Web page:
Rio to tap shareholders

Rio Tinto will seek to raise capital through a US$15.2 billion ($19 billion) equity raising and an iron ore joint venture with rival BHP Billiton.

Rio Tinto will seek to raise capital through a US$15.2 billion ($19 billion) equity raising and an iron ore joint venture with rival BHP Billiton.

Rio announced last week that its US$19.5 billion transaction deal with Chinalco was no longer viable and that it would be abandoning the deal in favour of other options.

The company is seeking to pay US$10 billion from its US$38.7 billion debt by the end of the year.

The equity issue will see Rio offer Australian and UK investors 21 new shares for every 40 shares held at $28.29.

Abandoning the Chinalco deal will cost Rio a US$195 million break fee.

Chinalco president Xiong Weiping said his company is disappointed with Rio Tinto’s decision.

“We continue to believe our proposal presented an outstanding value creating opportunity for all Rio Tinto shareholders and would have provided a strong platform for a long term strategic partnership between the two companies,” he said.

“We note the announcement of the joint venture in the Pilbara between Rio Tinto and BHP Billiton and will continue to monitor developments in relation to this project.”

According to new Rio chairman Jan du Plessis, the joint venture with BHP came after feedback from shareholders led the company to pursue alternatives to the Chinalco deal.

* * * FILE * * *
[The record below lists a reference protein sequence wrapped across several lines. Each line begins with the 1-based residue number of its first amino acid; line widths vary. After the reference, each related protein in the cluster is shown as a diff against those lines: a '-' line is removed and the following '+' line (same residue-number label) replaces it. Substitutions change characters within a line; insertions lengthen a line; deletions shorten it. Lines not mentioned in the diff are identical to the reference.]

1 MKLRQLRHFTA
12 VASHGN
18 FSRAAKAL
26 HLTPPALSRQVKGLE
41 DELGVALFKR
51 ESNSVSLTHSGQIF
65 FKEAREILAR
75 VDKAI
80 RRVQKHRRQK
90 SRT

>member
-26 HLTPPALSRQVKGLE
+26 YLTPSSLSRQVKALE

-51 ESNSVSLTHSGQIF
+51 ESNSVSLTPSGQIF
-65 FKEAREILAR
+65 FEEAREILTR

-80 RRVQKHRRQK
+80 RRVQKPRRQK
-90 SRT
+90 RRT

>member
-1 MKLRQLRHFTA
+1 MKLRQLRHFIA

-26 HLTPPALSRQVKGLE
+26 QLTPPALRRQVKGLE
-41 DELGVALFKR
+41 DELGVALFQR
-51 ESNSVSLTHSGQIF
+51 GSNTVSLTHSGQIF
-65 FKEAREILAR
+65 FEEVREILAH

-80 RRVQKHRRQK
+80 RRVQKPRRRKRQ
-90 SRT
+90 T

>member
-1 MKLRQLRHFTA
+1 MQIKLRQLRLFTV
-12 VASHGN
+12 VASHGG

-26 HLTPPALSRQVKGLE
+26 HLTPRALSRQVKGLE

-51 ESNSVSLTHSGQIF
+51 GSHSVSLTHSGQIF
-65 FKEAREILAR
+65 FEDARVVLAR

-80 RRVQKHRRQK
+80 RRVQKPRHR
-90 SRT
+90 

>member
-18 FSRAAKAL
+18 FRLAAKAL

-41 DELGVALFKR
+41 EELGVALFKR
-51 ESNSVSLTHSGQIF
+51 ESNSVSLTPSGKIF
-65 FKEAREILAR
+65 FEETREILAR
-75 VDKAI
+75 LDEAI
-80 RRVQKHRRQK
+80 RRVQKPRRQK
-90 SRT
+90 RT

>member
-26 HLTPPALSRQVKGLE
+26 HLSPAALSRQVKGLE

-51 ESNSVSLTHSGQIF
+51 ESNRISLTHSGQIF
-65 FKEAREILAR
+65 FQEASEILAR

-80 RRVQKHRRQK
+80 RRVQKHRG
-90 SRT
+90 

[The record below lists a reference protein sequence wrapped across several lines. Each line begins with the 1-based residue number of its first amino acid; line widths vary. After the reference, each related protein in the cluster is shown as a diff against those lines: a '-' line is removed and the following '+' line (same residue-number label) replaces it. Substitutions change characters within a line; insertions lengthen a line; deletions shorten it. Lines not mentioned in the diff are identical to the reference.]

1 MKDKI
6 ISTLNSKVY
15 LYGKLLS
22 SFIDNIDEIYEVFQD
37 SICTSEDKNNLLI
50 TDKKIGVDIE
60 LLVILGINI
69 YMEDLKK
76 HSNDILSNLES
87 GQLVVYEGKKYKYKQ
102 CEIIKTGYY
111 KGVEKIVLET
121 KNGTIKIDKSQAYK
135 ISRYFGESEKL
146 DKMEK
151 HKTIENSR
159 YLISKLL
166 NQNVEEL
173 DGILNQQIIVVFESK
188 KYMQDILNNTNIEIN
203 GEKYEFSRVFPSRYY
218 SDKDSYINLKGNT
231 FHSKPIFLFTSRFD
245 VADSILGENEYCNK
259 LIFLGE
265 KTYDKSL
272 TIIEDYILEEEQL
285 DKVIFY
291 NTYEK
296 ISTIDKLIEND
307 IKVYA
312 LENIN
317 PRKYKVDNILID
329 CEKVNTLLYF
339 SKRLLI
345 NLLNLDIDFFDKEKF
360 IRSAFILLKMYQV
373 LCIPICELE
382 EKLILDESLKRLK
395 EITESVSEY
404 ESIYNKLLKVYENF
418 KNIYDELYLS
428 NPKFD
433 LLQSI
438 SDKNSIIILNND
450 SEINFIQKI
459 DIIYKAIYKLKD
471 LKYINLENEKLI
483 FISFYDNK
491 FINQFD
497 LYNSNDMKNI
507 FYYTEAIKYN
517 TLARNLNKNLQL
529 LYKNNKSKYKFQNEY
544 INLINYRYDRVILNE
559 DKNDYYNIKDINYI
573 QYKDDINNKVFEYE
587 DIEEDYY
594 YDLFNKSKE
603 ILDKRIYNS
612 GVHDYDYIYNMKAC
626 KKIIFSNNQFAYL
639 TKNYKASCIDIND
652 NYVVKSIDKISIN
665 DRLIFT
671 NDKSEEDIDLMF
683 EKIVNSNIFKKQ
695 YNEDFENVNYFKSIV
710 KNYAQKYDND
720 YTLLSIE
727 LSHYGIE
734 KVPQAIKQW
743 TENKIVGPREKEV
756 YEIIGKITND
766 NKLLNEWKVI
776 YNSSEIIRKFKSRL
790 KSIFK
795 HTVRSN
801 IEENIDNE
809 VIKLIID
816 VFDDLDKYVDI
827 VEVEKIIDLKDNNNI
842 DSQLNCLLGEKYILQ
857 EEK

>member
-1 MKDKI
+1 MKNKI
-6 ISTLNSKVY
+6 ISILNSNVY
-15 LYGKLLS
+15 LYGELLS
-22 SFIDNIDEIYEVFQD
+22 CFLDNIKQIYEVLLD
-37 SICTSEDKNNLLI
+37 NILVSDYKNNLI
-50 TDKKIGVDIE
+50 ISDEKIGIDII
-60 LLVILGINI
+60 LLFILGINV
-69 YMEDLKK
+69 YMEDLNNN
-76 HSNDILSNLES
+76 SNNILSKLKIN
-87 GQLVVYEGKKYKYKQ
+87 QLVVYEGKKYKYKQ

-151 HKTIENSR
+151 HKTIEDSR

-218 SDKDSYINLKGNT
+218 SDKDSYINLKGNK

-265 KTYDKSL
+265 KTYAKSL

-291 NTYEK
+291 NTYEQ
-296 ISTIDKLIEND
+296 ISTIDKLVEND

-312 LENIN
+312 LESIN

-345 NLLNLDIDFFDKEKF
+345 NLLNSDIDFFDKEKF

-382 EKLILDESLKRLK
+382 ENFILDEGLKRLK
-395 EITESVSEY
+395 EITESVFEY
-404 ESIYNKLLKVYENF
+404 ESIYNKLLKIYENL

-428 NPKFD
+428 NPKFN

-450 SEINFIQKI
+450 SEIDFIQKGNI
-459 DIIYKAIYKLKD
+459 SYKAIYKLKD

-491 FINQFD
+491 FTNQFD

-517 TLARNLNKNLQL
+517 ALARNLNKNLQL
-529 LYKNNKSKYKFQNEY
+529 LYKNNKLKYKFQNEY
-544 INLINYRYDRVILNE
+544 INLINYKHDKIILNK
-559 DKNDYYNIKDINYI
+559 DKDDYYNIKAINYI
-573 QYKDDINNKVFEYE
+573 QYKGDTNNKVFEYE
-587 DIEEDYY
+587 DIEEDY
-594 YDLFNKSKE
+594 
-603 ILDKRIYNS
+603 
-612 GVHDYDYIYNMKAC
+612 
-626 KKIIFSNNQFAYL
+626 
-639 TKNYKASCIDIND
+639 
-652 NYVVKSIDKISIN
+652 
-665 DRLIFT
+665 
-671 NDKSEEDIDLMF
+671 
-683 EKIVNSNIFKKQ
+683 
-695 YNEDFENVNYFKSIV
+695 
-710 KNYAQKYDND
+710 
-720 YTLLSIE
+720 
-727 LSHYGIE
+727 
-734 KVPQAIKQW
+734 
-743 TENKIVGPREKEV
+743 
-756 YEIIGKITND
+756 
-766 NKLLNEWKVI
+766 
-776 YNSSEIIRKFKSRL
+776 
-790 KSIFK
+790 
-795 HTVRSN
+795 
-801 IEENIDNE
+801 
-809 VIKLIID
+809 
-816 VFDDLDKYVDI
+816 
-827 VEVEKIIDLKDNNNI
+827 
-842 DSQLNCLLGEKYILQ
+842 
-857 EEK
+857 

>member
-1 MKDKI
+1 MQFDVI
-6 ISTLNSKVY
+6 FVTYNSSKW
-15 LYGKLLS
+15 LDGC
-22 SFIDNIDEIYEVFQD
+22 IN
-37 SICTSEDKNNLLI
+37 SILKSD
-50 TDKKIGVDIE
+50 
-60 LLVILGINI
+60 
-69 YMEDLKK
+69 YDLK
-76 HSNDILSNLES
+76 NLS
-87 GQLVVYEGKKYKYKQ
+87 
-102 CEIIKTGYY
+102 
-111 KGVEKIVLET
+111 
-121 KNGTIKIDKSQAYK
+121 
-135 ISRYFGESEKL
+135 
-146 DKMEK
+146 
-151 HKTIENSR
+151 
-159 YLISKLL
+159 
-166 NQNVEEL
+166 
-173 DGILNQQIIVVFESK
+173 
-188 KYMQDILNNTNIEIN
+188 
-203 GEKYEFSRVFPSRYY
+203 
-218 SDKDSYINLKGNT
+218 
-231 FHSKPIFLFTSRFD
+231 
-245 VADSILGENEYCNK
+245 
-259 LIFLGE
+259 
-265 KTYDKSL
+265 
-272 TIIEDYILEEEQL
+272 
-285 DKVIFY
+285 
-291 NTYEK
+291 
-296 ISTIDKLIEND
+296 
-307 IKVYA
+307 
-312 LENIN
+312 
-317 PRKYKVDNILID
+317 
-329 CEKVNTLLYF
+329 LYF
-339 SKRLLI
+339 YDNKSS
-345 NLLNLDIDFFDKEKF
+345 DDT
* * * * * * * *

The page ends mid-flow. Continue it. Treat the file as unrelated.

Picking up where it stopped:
The new agreement will be a US$5.8 billion ($7.2 billion) joint iron ore venture in the Pilbara and is a 50-50 division between the two miners that will encompass all current and future iron ore assets and liabilities in WA.

Du Plessis said that the new financing direction will be best for both Rio and its shareholders.

“The boards have concluded that the formation of an iron ore production joint venture in Western Australia with BHP Billiton together with the rights issues deliver the best solution,” du Plessis said.

“This course of action will assist us to address Rio Tinto’s short and medium term debt repayment obligations whilst enabling us to retain strategic flexibility, and to preserve and grow long-term shareholder value.”

In a joint statement to the Australian Securities Exchange, Rio and BHP said that the plan will save both companies billions of dollars, with production and development synergies projected at more than $US10 billion.

BHP chairman Don Argus said the venture will allow the companies to better utilise the resources that are available in the Pilbara.

“The combination of these two asset portfolios will unlock the scale benefits inherent in this world class resource basin,” BHP chairman Don Argus said.

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